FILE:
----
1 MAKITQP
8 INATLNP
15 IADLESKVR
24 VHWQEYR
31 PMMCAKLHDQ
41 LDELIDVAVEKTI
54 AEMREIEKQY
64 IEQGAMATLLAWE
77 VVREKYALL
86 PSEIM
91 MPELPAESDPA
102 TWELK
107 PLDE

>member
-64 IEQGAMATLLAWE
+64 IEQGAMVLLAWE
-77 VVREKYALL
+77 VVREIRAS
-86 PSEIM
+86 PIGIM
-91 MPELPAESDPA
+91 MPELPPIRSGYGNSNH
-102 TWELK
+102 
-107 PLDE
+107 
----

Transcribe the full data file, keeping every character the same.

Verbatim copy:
1 MAKITQP
8 INATLNP
15 IADLESKVR
24 VHWQEYR
31 PMMCAKLHDQ
41 LDELIDVAVEKTI
54 AEMREIEKQY
64 IEQGAMATLLAWE
77 VVREKYALL
86 PSEIM
91 MPELPAESDPA
102 TWELK
107 PLDE

>member
-64 IEQGAMATLLAWE
+64 IEQGAMVLLAWE
-77 VVREKYALL
+77 VVREIRAS
-86 PSEIM
+86 PIGIM
-91 MPELPAESDPA
+91 MPELPPIRSGYGNSNH
-102 TWELK
+102 
-107 PLDE
+107 